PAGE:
The first step to a career in phlebotomy is a high school diploma. Graduating with a good grade point average and plenty of science classes will build a foundation for your education. Next, you must apply to a phlebotomy training program. These classes, which last for six months to a year in most cases, are typically held at community colleges. In the Los Angeles area, you can attend phlebotomy courses at the Kaiser Permanente School of Allied Health Sciences or at the UCLA Center for Prehospital Care.
During your training, you'll learn about human anatomy, medical terminology, preparing the patient, the procedure of drawing blood, preventing infectious diseases, and other topics that will be relevant to your career. Most programs consist of about 40 hours of classroom training, at which point you'll be eligible for clinical training. During this phase of the program, you'll learn how to do a variety of blood draw techniques, including venipuncture (when a large quantity of blood is taken directly from the blood vessel), heel stick, finger stick, and other procedures.
Upon graduation from the program you choose, you'll be eligible for phlebotomy certification in Los Angeles. In California, you must be certified as a phlebotomist before being hired to practice. Before taking the test, you must complete at least 40 classroom hours and 40 clinical hours that include at least 50 venipunctures and 10 skin punctures.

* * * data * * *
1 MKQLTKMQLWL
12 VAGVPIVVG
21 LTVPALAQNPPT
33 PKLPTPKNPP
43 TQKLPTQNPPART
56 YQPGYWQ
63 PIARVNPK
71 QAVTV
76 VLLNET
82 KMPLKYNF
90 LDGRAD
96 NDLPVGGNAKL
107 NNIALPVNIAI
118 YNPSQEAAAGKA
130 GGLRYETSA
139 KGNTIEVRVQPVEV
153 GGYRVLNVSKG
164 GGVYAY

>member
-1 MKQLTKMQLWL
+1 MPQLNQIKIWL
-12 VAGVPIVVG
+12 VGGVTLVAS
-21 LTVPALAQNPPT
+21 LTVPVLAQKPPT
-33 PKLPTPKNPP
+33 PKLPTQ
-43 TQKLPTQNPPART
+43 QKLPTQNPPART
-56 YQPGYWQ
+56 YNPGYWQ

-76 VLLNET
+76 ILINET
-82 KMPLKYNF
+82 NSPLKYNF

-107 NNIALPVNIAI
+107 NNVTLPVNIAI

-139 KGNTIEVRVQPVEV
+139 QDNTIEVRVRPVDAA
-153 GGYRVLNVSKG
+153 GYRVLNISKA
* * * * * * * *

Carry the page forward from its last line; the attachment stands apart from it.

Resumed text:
There are six organizations that provide the certification exam:
- ACA (574) 277-4538;
- AMT, (800) 275-1268;
- ASCP (312) 738-1336;
- NCCT/MMCI (800) 875-4404;
- NCA (913) 438-5110; and
- NHA (800) 499-9092
Passing the certification test from any of these groups qualifies you to work as a phlebotomist in Los Angeles; you also must pay a fee to the state of California for your license.
After securing work as a phlebotomist in Los Angeles, your certificate must be renewed every two years. To be eligible for renewal, you must have completed six hours of continuing medical education over the two licensure years. Your employer can help point you in the direction of these courses; in fact, if you work at a hospital, many host continuing medical education courses directly on site.
If you're looking for a career in the medical field with solid job security and minimal training requirements, phlebotomy is a good choice, provided you are not bothered by the sight of blood. In addition, for those who want to further their education in the medical field, it may make sense to attain phlebotomy certification and work at a hospital while furthering your education.
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median earnings per week than workers with only a high school diploma.*